There’s no such thing as a gruffalo — a monster with orange eyes, a black tongue and purple spikes all over his back. Or is there?
Since its publication almost 20 years ago, Julia Donaldson and Axel Scheffler’s bestselling UK children’s book, “The Gruffalo,” has sold over 13 million copies worldwide.
The book, a rhyming tale about a plucky, quick-thinking mouse who fends off woodland predators by regaling them with stories about a terrifying monster called a gruffalo, has been translated into over 50 languages and adapted into a hugely successful musical stage show by the UK children’s theater company Tall Stories.
Over the last 18 years, it has toured Europe, North America, Asia and Australia, including runs in London’s West End, on Broadway and at Sydney Opera House. There have been co-productions in Spanish, German, Xhosa, and now an Arabic performance in Israel.
This particular version, “Al Gharfoul,” (“The Gruffalo” in Arabic), is the product of a first-time collaboration between the Orna Porat Theater for Children and Youth in Tel Aviv and Elmina, a multicultural theater for children and youth based in Jaffa. Its small cast stars rock artist Bassam Beroumi, Palestinian rapper and former TV producer Safaa Hathot, and Firas Nassar, who shot to fame earlier this year for his lead role in the second season of the TV series “Fauda.”
The show opens on May 5 with two performances at the cultural center in Nazareth as part of the Mahrajani Festival. The annual, non-profit Arab multidisciplinary children’s arts festival brings together families from different socioeconomic backgrounds. It will then tour Arab schools and community centers across the country.
The idea came about a few years ago after the Orna Porat Theater approached Tall Stories with an eye towards doing a Hebrew speaking production, Tall Stories co-founder Olivia Jacobs explains over the phone.
“We’re very keen that if we’re taking our theater to places that have more than one national language, that we try to reach as many and as diverse an audience as possible. Our gut instinct was that if we’re to do it in Israel, we really, really would like to do it in at least two languages,” Jacobs says.
The response took Orna Porat by surprise, Jacobs says, but eventually the company decided it was a good idea and agreed to try the show in both Hebrew and Arabic. The Hebrew version, “Trofoti,” had its first, sell-out run at the Tel Aviv Museum in March 2017.
But the Arabic production was a very long time coming, explains Rebecca Wolman, who has directed both language versions of the show for Orna Porat. Acquiring the rights to the book and the play — including the songs within the play — as well as the rights to the translations of both the story and the stage version has been time consuming and complex.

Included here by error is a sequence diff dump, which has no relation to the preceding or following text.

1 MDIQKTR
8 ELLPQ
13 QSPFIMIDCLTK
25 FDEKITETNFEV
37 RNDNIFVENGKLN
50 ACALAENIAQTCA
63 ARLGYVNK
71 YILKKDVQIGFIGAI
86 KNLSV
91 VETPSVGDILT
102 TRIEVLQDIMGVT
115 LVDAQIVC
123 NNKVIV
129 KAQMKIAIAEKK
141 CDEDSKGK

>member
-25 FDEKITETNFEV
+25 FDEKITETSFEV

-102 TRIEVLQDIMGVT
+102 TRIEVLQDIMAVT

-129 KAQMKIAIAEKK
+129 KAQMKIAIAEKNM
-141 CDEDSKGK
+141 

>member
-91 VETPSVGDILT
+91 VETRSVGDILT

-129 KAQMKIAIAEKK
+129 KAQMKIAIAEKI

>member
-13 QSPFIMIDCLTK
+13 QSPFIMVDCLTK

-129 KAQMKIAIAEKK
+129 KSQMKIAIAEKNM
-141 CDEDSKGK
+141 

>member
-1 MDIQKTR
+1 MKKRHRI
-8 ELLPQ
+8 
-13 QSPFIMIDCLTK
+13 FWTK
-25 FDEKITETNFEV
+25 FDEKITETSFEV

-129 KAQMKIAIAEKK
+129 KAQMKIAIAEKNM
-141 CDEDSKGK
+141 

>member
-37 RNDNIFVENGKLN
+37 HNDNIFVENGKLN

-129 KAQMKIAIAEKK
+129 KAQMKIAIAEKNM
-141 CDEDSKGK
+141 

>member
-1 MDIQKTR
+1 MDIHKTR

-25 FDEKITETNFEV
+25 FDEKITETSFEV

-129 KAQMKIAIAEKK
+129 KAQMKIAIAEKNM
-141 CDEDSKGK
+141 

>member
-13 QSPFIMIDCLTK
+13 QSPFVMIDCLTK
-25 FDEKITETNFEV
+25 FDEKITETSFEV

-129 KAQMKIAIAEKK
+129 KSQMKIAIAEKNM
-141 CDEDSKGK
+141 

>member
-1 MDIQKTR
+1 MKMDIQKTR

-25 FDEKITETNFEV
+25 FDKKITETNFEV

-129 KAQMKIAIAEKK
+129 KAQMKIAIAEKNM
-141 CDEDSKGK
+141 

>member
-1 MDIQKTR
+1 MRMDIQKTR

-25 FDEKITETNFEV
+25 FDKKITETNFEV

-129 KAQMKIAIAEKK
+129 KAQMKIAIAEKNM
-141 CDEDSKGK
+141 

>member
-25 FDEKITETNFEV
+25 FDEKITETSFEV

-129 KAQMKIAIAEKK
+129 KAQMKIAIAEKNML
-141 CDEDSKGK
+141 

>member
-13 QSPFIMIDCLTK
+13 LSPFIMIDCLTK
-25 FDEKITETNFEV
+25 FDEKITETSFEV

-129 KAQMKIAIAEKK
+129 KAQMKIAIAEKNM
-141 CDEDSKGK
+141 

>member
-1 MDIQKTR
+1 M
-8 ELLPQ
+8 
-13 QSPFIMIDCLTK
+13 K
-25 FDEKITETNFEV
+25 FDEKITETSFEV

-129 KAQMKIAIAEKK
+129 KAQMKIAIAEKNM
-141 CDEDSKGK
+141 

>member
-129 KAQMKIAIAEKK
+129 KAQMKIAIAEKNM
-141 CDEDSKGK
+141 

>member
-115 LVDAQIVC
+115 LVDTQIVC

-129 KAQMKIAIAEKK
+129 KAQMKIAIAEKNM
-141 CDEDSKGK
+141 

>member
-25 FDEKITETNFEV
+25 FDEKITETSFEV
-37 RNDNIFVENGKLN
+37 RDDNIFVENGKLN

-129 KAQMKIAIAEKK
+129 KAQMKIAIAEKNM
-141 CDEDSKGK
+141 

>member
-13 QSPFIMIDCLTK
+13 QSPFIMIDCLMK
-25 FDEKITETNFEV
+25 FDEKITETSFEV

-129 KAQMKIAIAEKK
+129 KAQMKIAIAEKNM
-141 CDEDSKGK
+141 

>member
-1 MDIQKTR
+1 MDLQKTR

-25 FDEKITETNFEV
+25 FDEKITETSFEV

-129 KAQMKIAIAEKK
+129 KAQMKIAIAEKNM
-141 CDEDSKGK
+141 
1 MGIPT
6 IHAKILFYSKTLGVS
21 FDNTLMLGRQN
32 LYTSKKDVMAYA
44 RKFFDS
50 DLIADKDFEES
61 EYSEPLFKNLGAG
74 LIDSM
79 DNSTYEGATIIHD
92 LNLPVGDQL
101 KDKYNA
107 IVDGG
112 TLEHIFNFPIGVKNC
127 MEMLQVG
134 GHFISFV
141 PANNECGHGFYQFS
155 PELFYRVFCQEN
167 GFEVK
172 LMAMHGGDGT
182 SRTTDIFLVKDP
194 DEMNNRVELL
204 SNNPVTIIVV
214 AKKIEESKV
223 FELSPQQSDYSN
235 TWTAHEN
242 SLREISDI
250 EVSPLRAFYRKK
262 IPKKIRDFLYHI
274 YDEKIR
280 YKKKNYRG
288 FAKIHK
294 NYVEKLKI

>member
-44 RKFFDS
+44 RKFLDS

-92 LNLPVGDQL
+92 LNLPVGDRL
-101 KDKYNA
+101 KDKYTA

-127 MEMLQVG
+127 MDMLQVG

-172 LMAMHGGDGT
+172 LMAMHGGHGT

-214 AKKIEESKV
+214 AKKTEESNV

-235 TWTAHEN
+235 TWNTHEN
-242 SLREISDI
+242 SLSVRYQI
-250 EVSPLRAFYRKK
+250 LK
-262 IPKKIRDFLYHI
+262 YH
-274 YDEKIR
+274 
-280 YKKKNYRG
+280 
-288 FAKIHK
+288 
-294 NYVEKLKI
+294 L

Even getting hold of a book copy in Arabic was not straightforward, she says.
“It came via London, via Kuwait, [where it is published]. But the Arabic that it’s written in is literary Arabic, so we then had to get the translation of the script converted into street Palestinian Arabic,” says Wolman.
And any staging changes had to be agreed upon by Tall Stories in the UK, Wolman says.
Wolman and Jacobs had worked together 20 years ago in London, and when Jacobs was contacted by the Orna Porat theater, she made it a condition that Wolman direct both productions.
“To have someone I know, trust and respect — and a Hebrew speaker — who lives five minutes from Orna Porat, has really been absolutely invaluable,” Jacobs says.
However, it became apparent that the project needed a partner with specific knowledge and experience of Arabic theater and the Arab-Israeli community.
“We were finding it hard to find the right actors [to audition] and market to an audience that we didn’t know anything about, or at least Orna Porat hadn’t worked with so much before,” explains Jacobs.
Following discussions with Elmina about casting, it was obvious that the theater was a logical choice. Jacobs was thrilled when the company, led by artistic director and well-known Arab-Israeli actor Norman Issa, and his wife, co-founder and CEO Gidona Raz, decided to come on board.
According to Issa, Arab children know the story of Al Gharfoul and, regardless of its original English sensibilities, “If it’s a good story, why don’t we do it?”
Elmina’s aim is to inspire, bridge and raise awareness of the importance of shared existence and the opportunity to enjoy different cultures through theater.